Page last updated at 12:00 GMT, Tuesday, 15 July 2008 13:00 UK

Sex infections in young up again

By Nick Triggle
Health reporter, BBC News

Holding hands
Young people have been warned to take greater care

Sex infections continue to rise with experts issuing a stark warning over the behaviour of young people.

There was a 6% rise in sex infections in the UK in 2007 compared to 2006, but this comes at a time when the numbers being tested is rising rapidly.

Half of the total were in people aged 16-24, despite the fact they represent just one in eight of the population, the Health Protection Agency said.

The HPA said youngsters needed to be tested regularly, and take more care.

Professor Peter Borriello, director of the HPA's Centre for Infections, said: "It is increasingly the case that many young people see a casual shag as part of the territory, it is part of life."

Young people still aren't getting the education and the services they need to manage their health and relationships
Lisa Power, of the Terrence Higgins Trust

But he added: "Increasingly a shag now stands for syphilis, herpes, anal warts and gonorrhoea."

He said the solution was more regular screening and for young people to take more responsibility for themselves.

Across all age groups 397,990 new STIs were diagnosed in UK sexual health clinics in 2007 - an increase from 375,843 in 2006.

The 16-24-year-old age group accounted for 65% of all new chlamydia cases diagnosed in 2007, 55% of genital warts and 50% of gonorrhoea.

But to put this in context just over 1% of this age group tested positive for chalmydia, which is the most common type of infection.

Overall chlamydia and genital warts were up 7%, while herpes increased by 20% - although this was partly put down to a better testing technique. Both gonorrhoea and syphilis fell slightly.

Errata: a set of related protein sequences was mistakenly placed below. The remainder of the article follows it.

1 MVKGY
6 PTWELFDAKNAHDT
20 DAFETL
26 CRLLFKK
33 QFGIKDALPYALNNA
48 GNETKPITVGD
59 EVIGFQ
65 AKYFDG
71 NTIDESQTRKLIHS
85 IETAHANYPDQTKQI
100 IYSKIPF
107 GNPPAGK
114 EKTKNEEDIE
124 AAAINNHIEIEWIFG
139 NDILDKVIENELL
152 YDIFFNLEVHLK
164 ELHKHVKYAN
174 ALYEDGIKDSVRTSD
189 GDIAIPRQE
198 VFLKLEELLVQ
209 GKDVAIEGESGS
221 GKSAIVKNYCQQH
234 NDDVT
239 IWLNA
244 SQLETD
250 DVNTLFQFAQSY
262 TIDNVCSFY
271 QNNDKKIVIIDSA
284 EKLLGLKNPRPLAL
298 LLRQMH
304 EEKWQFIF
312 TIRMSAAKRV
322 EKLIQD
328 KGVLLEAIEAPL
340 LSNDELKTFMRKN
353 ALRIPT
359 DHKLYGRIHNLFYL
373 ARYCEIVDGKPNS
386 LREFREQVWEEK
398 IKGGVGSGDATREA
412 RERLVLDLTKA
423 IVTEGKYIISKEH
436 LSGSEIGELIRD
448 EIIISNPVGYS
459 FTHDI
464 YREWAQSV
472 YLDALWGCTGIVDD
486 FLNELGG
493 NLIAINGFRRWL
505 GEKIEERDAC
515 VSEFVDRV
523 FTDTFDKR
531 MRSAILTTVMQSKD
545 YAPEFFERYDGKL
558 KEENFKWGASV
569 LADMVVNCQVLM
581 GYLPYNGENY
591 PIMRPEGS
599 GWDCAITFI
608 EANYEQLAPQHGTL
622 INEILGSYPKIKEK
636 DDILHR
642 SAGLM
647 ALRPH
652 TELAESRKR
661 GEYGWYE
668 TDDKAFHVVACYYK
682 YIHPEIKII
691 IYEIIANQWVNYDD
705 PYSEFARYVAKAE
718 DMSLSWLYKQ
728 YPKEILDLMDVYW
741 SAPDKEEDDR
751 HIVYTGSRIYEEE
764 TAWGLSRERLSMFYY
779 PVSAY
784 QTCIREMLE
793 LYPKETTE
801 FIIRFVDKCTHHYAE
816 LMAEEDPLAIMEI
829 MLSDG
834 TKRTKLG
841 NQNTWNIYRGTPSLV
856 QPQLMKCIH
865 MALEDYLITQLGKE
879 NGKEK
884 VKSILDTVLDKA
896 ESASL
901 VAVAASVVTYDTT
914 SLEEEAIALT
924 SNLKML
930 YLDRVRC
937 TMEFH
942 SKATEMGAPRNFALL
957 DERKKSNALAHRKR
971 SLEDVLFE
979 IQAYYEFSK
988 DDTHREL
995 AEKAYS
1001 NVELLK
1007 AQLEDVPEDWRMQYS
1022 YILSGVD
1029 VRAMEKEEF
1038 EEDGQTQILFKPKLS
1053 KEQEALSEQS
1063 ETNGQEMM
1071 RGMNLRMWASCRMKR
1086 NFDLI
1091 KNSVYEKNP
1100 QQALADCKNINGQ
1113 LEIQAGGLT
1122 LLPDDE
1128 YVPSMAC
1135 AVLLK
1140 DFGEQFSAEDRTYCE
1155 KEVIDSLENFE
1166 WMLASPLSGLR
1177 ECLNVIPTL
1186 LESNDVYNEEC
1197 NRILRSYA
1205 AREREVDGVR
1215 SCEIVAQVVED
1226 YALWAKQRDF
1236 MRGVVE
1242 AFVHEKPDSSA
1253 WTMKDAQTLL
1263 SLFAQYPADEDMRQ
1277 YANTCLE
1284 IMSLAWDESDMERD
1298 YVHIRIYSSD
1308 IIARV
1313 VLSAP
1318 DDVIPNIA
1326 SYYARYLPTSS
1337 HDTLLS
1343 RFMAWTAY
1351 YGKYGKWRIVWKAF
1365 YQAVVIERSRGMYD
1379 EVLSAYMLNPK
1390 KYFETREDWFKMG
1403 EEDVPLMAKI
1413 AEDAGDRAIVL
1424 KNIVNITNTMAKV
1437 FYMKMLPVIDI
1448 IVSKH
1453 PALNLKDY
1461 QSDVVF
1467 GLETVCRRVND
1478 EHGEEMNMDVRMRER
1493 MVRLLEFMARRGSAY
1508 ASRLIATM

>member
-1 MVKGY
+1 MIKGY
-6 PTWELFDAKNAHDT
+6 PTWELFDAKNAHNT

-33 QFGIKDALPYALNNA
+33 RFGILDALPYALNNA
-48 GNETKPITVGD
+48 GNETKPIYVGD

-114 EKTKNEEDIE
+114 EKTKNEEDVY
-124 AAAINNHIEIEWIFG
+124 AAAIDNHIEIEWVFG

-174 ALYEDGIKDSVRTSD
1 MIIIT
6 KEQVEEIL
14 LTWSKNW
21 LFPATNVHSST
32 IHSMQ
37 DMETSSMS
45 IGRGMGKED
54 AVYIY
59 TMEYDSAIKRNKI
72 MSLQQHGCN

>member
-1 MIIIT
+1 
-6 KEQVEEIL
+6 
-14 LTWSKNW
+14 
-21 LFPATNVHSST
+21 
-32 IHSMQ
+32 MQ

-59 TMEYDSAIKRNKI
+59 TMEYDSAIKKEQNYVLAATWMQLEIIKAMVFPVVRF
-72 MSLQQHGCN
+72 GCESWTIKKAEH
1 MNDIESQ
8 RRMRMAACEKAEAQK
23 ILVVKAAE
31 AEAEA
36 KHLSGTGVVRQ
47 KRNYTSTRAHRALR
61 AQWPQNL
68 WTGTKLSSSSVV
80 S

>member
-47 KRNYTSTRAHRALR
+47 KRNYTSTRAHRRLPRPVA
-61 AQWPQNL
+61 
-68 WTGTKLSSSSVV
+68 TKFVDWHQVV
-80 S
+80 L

More tests

However, some of the rises have been attributed to more people being tested.

A national chlamydia screening programme has been in the process of being rolled out since 2003.

And overall the number of screens has risen by 10% in the past year and by 61% since 2003.

Lisa Power, of the Terrence Higgins Trust, acknowledged better testing was playing a key role.

But she added: "Young people still aren't getting the education and the services they need to manage their health and relationships."

The opposition parties both said the government had been complacent.

Shadow health minister Anne Milton said the figures showed the "cost of failure", while the Lib Dem's Norman Lamb linked them to cuts in public health budgets.

But health minister Dawn Primarolo said while the figures were a concern, it was important to remember there had been an increase in screening.

"That means more people are being screened and therefore detected."

SEXUALLY-TRANSMITTED DISEASES

Diagnoses through Genito-Urinary Medicine clinics

  2006 new episodes 2007 new episodes Change 2007 new episodes (16-24 yrs) Prop among 16-24 yrs (as % of all new diagnoses)
Chlamydia 113,783 121,986 7% 79,557 65%
Gonorrhoea 18,898 18,710 -1% 9,410 50%
Syphilis 2,684 2,680 -0.15% 447 17%
Herpes 21,797 26,062 20% 11,252 43%
Genital warts 83,624 89,838 7% 49,250 55%
All new STIs* 375,843 397,990 6% N/A  

* Includes infections not in above table


SEE ALSO
'Emotions' urged in sex education
05 May 08 |  Education

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